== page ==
The majority of American women would obtain abortions if they had an unwanted pregnancy, even if abortion becomes illegal, a poll released Tuesday reveals.
In a Generation Lab flash poll provided to Axios, women between the ages of 18 and 29 were asked what they would do if “abortion were illegal and you had an unwanted or unplanned pregnancy.” A majority — 56% — would “find an abortion provider” even if they were “not state-sanctioned,” while 10% would “attempt to end the pregnancy at home.” Just 34% would “have the baby.”
The findings align with data from the pro-abortion Guttmacher Institute, which shows that most women seek abortions for reasons apart from physical health risks or circumstances of conception, such as rape and incest. Instead, most women cite career ambitions, desire to continue education, or financial issues. More recent data from the Guttmacher Institute show that women are most likely to have abortions in their twenties — the same demographic covered by the Generation Lab survey.
The poll also asked men about any changes in their sexual conduct that may emerge from the end of abortion. Forty-five percent of men said they would take “additional precautions like using physical contraceptives more often if abortion were illegal,” Axios reported, while 43% said “they would not change anything.” Eleven percent indicated they “would be more likely to get a vasectomy.”
Nearly half of the respondents said “abortion should be legal in all cases,” and only 8% said it “should be illegal in all cases,” Axios reported.
Meanwhile, a plurality of respondents — 46% — had a “mostly unfavorable” view of the Supreme Court, and 22% indicated a “very unfavorable” view. Twenty-eight percent said they had a “mostly favorable” view, while 4% said they have a “very favorable” view.
The poll was taken in the days after Politico published Supreme Court Justice Samuel Alito’s draft majority opinion overturning Roe v. Wade — the 1973 ruling that purported to find a right to privacy in the Fourteenth Amendment that permits abortion. Alito wrote in his opinion that “Roe was egregiously wrong from the start” and “we hold that Roe and Casey must be overruled.”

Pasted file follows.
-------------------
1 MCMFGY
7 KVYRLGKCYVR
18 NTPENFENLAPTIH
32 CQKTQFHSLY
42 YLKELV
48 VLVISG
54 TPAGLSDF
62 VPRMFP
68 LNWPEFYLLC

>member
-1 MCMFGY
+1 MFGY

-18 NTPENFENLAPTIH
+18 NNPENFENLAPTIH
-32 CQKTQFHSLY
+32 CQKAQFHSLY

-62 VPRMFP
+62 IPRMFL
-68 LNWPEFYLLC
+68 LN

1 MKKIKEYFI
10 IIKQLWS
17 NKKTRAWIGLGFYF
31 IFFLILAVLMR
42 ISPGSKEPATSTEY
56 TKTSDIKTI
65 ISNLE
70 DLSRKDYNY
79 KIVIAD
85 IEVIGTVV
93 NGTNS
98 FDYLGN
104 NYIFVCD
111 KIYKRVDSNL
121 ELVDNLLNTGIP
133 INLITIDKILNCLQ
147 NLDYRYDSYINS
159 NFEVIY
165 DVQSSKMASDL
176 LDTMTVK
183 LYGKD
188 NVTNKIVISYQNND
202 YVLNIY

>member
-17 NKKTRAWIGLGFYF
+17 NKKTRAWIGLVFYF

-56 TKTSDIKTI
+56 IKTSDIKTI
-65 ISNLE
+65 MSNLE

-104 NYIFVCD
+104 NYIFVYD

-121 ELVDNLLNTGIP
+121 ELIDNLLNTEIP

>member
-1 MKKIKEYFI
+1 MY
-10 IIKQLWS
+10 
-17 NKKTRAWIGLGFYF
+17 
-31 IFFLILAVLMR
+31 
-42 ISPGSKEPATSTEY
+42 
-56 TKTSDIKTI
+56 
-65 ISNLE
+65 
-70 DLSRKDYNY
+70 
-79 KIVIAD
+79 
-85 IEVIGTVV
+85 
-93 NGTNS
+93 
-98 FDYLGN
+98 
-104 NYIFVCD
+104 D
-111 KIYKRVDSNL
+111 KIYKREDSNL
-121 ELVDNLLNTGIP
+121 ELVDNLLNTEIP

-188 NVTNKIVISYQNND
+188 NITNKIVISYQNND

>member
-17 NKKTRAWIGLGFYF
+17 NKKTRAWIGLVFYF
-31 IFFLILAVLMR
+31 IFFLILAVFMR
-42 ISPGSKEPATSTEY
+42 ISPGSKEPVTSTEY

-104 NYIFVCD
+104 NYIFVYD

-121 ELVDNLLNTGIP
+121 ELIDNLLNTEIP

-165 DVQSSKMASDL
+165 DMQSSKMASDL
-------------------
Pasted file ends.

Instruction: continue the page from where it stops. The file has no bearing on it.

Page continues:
In light of the Supreme Court’s current leanings, Democratic members of Congress on Wednesday attempted to pass the Women’s Health Protection Act, which would have legalized abortion through all nine months of pregnancy. The measure failed in the Senate by a vote of 51 to 49, falling short of the 60 votes required to get past the filibuster.
Notably, Sen. Joe Manchin (D-WV) was the lone Democrat to vote against the Women’s Health Protection Act. “The bill we have today to vote on, the Women’s Health Protection Act, and I respect people who support it — but make no mistake, it is not Roe v. Wade codification,” Manchin told reporters. “It expands abortion. And with that, that’s not where we are today. We should not be dividing this country further than we’re already divided.”
Conservative-leaning states are currently trying to enact new laws surrounding abortion. For example, the Abolition of Abortion in Louisiana Act, which acknowledges “the sanctity of innocent human life, created in the image of God, which should be equally protected from fertilization to natural death” is scheduled for a vote in the Louisiana House on Thursday.